Blog: Chinese Economists Clash Over Monetization of Fiscal Deficit, Special Treasury Bonds
Zhang Qizhi and Gavin Cross are researchers with Caixin Global Intelligence, the strategic advisory arm of Caixin Global.
A quite heated debate over monetization of China’s fiscal deficit and special treasury bonds (STB) has erupted since May 14, with heavy hitters on both sides. It is unusual for a relatively theoretic debate to enter the public’s view. Perhaps because there is so much at risk — a truly “trillion dollar” question, as the government work report issued today announced 1 trillion yuan ($140 billion) quota for STBs this year.
Liu Shangxi, president of the Academy of Fiscal Sciences, began the discussion with a call (link in Chinese) for deficit monetization to provide greater fiscal policy space given the need to increase spending on the “six guarantees.” His camp argues that traditional fiscal expansion is likely to actually bring greater risks, and that we should rethink existing monetary and fiscal policy theories to improve coordination between the two.
This viewpoint has been roundly rejected (link in Chinese) by PBOC monetary policy committee member Ma Jun and others including Wu Xiaoling, Zhang Wenkui, Zhong Zhengsheng (links in Chinese) and more ... like we said, it’s been heated. This camp cautions against throwing fiscal discipline out the window, and allowing so-called “voodoo economics” to push China down a slippery slope of inflation, real estate bubbles, and government malinvestment crowding out of the private sector.
Given that Modern Monetary Theory (MMT) is still fairly far outside the mainstream, it is remarkable that Liu’s opinion has drawn such a strong response.
One reason for such fierce reaction is that it touches upon the years old problem of policy coordination between China’s fiscal and monetary authorities. In fact, this recent debate echoed the one between the central bank and the Finance Ministry back in July 2018, where both sides urged the other side to bear more burdens of providing economic stimulus.
Another reason is the significant divergence between the two camps’ view of the current state of the economy. Some pro-monetization economists admits the extreme and dangerous nature of monetization, however they point to the grave damage the Covid-19 pandemic has caused and argued that in extreme times like this, extreme measures are needed. The camp that rejects monetization argues that China’s policymakers still possess ample policy “ammunition” to help steer China’s economy amid the negative impact of the pandemic, and therefore monetization is unnecessary.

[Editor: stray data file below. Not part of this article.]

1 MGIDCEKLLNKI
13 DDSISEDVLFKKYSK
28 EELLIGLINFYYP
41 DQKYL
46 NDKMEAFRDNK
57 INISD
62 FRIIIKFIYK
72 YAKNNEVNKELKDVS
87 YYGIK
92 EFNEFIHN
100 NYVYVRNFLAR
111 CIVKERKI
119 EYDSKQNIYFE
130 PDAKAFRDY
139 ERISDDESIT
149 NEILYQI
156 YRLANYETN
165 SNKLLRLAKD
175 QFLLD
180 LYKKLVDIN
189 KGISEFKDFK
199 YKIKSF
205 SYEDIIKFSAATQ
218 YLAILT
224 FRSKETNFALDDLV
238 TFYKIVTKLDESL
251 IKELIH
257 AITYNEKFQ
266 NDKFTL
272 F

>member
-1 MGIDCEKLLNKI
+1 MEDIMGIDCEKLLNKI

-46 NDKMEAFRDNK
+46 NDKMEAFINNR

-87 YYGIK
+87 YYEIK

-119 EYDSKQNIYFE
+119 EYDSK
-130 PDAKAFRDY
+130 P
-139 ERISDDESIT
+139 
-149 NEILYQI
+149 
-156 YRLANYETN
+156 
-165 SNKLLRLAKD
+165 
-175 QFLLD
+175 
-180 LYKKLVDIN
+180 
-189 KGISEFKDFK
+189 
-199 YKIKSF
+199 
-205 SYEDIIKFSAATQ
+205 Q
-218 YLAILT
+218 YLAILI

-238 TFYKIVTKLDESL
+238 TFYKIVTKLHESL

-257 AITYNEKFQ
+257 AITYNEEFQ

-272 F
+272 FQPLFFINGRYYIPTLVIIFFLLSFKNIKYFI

Unfortunately, however, focus has shifted away from the basic principles of MMT, fiscal and monetary policy coordination or the state of China’s economy, and turned more into a discussion of fiscal discipline.
Of course, that conversation is also an important one. Just like Caixin’s editorial has pointed out, China learned the dangers of monetization the hard way. But we’re eager to see if the debate comes back around to Liu’s original assertions about the nature of money and impact of treasury bonds on China’s liquidity environment.
On May 22, the Premier Li Keqiang announced the issuance of 1 trillion yuan of special treasury bonds, shunning market expectation of 3 trillion. It is not clear whether or not these STBs will be monetized by the central bank yet, but the relatively small size of the STB issuance has given us a hint about the mindset of top policymakers. It seems that these policymakers are very cautious when issuing STBs, which are outside the constraints of normal fiscal discipline, and therefore are unlikely to support the idea of dumping fiscal discipline altogether.
Contact analysts Gavin Cross (email@example.com) and Zhang Qizhi (firstname.lastname@example.org)
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